On February 17, the New Jersey Star-Ledger published a front page story criticizing Archbishop Myers because of expensive renovations to the home.
On February 20, the New York Times carried an emotional op-ed by Michael Powell titled “A Church So Poor It Has to Close Schools, Yet So Rich It Can Build a Palace.”
Editor’s note: Be sure to scroll down to see the reader comments section about the referenced article. Also note the links to the Archdiocese’s explanations, contained in the article.
Unlike Leo XIII and Pius XI, Francis’ analysis is not rooted in our obligations in justice (although he places a few off hand allusions to justice). The overwhelming thrust of his argument is emotional. Rather than requiring all to fulfill their duties in justice he exhorts those in business to have a sentimental emotional reaction to the plight of the poor. This leads him to plea for mercy and generosity, which are good things to seek, but to neglect claims of justice.
The problem with appeals predominately to mercy and generosity is that such terms suggest that action is optional or discretionary and not required by the moral law. Rather than talking about our sins against justice Francis decries our “being incapable of feeling compassion at the outcry of the poor, weeping for other people’s pain” Whereas the prior popes explained the inherent limits on the use of private property as a principle of Natural Law, for Francis this is only a “spontaneous reaction”
Essentially Francis conceives of Catholic social doctrine as an emotional “option for the poor” to avoid inequality. The ultimate source of this reduction of traditional doctrine lies in the conflation of the supernatural with the natural initiated by the “new theology” of Henri de Lubac.
This theologian accused of Modernism before the Council but rehabilitated by John XXIII to become a Council expert, rejected the Thomistic distinction between the natural and the supernatural. Although for St. Thomas grace builds on nature, nature is not grace and our life here is only our natural end. Our ultimate end is greater and distinct. Our pursuit of our natural end must be in light of and oriented toward our ultimate supernatural end.
This blurring of the distinction results in a theology and philosophy centered on man and his natural well-being, which has now been elevated to a supernatural status rather than centered on God.
A Catholic chaplain at MedStar Washington Hospital Center stopped delivering a 63-year-old heart attack patient Communion prayers and last rites after the man said he was gay, the patient said Wednesday, describing a dramatic bedside scene starting with him citing Pope Francis and ending with him swearing at the cleric.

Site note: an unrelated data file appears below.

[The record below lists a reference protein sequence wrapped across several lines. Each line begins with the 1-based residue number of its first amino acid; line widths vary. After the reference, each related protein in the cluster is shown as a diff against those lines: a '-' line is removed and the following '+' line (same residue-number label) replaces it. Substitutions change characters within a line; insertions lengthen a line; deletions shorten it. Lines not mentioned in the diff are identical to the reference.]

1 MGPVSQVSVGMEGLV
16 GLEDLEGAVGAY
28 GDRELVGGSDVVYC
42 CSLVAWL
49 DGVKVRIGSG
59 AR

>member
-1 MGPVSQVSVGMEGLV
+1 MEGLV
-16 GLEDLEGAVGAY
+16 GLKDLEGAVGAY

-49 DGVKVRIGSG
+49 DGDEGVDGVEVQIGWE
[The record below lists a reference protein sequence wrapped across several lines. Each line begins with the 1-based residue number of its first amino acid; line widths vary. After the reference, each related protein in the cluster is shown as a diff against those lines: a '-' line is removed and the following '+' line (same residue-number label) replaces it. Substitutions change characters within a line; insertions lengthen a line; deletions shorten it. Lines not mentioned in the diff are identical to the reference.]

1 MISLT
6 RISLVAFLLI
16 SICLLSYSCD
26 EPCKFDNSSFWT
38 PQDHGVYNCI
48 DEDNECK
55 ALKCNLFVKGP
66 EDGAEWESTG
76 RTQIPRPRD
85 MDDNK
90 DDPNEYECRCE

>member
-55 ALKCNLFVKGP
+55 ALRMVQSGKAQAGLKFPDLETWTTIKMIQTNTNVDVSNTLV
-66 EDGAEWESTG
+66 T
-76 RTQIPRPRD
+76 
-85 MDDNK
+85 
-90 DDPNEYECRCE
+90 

Details of the exchange this month between the Rev. Brian Coelho and retired travel agent Ronald Plishka couldn’t be confirmed with the priest, who did not respond to a direct e-mail or to requests left with the hospital and the archdiocese.
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Walk into a typical Catholic bookstore and browse in the “spirituality” section, and you’ll see the best-selling books of such popularizers of the Jung Cult as priests Basil Pennington, Richard Rohr, and Thomas Keating.
Read the listings for “spirituality” programs and retreats in many diocesan newspapers. You will see that programs on Jungian dream analysis, discovering the child within, contacting your “god/goddess,” or similar such Jungian therapy programs predominate, even though they have nothing to do with Catholic spirituality and are inherently antithetical to it.
Forty years ago, the great Catholic psychiatrist Karl Stern in <The Third Revolution> (Harcourt Brace & Co.. 1954), wrote that most Catholic scholars recognized that Jung and Catholicism are incompatible-irreconcilable-and he warned that the Jungian who begins viewing religion as existing on the same plane as psychology ends up viewing all religions as equally irrelevant.
“As a German philosopher friend of mine once remarked with a pun,” wrote Stern, “<Das gleich Gultige wird gleichgutig> (that which is equally relevant becomes irrelevant). The curtain of the temple is conjured away with an elegant flourish. The border between nature and grace exists no longer, and no longer are you mortally engaged. Matters of the spirit are part of a noncommittal therapeutic method; Jacob no longer wrestles with the angel in a horrible grip which leaves him forever limping -instead, he takes his daily hour of gymnastics.”
In the years since, however, Catholic scholars, priests, religious, and laity have gone over to Jung with the fervor of Athenians flocking to the Oracle at Delphi.
Marianne Anderson recently drove with her mother past the Planned Parenthood facility at 86th Street and Georgetown Road in Indianapolis, the state’s largest provider of abortions.
“I told my mom, ‘To think that that building exists for no other reason than to kill unborn babies.’ I still get a knot in my stomach when I drive by there.”
The knot returns despite the fact that Anderson hasn’t worked at the Planned Parenthood facility since July of 2012. Prior to that, she worked for two-and-a-half years as a nurse at the abortion center.
The mother of two and grandmother of one has begun to talk about her experiences at the abortion facility.